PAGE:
AR/VR and the Future of Immersive Problem-Solving

Immersive technologies have moved beyond the trough of disillusionment towards slope of enlightenment.

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From an interactive theatre experience devised by Morton Heilig in 1957 and first head-mounted display developed by Ivan Sutherland in 1968, virtual reality (VR) and augmented reality (AR) respectively have transitioned into crazy cinematography in science fiction movies. But that is too futuristic for real life, at least five-10 years ahead of time. And to fill that gap fast, start-ups are turning illusion more real than reality.

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We have been seeing this coming, at least since the 90s, however, it got more certain in recent times as the relationship between man and machine entered the fourth industrial revolution.

Reality Check

The transition from physical to the digital world has got more apparent as global research firm Gartner says that immersive technologies have moved beyond the trough of disillusionment towards slope of enlightenment. “The immersive way of visualizing things to create solutions for solving problems is what it is going to be. We are standing at the point of inflection from where the immersive way of things is going to make its presence felt even more,” says Gautam Tewari, Founder, SmartVizX. The start-up creates virtual environments for the architecture, engineering and construction industry using VR.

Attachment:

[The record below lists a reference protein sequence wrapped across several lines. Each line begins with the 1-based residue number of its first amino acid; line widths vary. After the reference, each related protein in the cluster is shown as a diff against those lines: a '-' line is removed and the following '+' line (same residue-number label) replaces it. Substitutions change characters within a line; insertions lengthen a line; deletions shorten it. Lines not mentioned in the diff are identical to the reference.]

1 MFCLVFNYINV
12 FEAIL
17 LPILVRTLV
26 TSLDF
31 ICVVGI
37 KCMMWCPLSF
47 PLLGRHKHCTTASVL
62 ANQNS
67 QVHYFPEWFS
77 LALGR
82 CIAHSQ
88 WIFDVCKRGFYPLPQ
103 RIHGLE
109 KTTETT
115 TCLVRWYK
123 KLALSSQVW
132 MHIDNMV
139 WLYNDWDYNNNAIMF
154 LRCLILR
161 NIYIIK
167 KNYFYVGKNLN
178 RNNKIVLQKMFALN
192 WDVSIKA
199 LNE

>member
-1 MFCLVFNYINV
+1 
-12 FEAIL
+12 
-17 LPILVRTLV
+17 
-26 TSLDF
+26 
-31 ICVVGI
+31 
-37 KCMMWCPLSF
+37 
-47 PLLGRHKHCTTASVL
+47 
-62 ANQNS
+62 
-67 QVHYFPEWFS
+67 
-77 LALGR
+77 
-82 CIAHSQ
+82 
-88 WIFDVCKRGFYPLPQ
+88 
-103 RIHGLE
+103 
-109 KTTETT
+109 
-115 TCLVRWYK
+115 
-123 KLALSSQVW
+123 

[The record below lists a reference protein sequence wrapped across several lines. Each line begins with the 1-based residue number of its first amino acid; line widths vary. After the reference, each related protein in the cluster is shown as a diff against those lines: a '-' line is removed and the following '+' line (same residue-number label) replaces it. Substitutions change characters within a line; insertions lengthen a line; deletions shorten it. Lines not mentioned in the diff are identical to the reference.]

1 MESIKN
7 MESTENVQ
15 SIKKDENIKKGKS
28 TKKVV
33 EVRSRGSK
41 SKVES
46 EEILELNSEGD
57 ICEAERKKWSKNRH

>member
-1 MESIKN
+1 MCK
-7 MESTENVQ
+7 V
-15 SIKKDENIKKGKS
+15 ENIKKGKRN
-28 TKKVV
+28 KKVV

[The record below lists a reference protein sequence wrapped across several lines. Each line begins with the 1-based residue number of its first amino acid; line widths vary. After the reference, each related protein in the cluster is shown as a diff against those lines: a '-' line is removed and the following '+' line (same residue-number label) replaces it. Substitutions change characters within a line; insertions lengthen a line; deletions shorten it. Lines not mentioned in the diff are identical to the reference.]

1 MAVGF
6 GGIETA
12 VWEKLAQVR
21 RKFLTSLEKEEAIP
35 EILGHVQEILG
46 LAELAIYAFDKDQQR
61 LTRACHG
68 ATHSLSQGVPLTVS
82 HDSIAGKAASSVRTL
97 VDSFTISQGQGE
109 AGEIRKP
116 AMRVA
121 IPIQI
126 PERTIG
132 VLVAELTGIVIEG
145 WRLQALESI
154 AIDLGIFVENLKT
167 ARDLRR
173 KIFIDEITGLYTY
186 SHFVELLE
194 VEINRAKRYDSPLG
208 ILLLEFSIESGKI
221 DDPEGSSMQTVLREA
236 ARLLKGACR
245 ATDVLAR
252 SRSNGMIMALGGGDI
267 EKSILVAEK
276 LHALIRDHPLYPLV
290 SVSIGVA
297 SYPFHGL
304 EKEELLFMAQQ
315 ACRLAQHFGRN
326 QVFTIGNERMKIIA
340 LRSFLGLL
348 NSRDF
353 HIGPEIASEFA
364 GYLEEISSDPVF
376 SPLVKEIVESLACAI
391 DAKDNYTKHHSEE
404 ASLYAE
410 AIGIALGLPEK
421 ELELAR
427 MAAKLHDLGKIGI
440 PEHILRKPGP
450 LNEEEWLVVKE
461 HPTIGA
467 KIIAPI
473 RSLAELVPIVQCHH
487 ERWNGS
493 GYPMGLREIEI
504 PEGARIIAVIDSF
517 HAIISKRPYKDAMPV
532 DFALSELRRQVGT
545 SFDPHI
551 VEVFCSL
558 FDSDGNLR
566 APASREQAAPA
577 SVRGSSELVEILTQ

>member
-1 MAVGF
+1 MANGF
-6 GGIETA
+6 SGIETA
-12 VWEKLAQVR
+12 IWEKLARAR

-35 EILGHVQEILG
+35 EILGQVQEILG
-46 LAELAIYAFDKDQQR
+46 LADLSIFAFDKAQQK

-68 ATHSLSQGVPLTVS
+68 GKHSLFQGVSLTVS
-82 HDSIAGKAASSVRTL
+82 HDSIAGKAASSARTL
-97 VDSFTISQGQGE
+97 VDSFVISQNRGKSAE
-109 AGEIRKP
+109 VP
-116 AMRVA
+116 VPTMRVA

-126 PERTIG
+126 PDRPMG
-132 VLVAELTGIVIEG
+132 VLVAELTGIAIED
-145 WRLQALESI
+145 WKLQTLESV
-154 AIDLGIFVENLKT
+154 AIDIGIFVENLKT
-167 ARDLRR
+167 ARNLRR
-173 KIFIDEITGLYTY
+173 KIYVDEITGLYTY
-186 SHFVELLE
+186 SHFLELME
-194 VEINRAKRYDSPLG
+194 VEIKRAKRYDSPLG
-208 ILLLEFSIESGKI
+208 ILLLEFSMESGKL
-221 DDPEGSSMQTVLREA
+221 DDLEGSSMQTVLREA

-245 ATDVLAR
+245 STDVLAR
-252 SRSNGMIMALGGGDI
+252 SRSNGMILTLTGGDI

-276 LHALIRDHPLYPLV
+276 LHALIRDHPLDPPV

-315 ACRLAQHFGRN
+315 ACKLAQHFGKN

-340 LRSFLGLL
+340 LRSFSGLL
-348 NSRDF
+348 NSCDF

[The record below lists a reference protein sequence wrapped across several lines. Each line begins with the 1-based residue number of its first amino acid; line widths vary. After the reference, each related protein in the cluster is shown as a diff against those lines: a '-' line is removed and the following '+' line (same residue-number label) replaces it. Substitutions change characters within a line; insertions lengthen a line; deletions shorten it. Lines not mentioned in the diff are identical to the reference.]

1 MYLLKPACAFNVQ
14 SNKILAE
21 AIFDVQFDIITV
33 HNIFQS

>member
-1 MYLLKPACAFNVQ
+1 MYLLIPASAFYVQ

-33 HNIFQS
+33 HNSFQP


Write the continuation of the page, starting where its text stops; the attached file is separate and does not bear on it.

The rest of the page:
While behind that transition happening, there are tremendous engineering inputs that are required for building an application but for consumers, the transition from physical to digital is pretty seamless. However, this also depends on the industry one deals in. “Let’s say for an architect, AR/VR is a very easily adaptable experience but in B2C model, for instance in early-stage education where consumers are kids and buyers are parents, the awareness about this technology is very low,” says Tushar A Amin, Co-founder, Smartivity Labs. The start-up offers do-it-yourself science, art and craft kits for children using AR/VR and artificial intelligence to enhance creative, practical and analytical intelligence. It sold around a lac unit of its first product in four months after its launch in December 2014.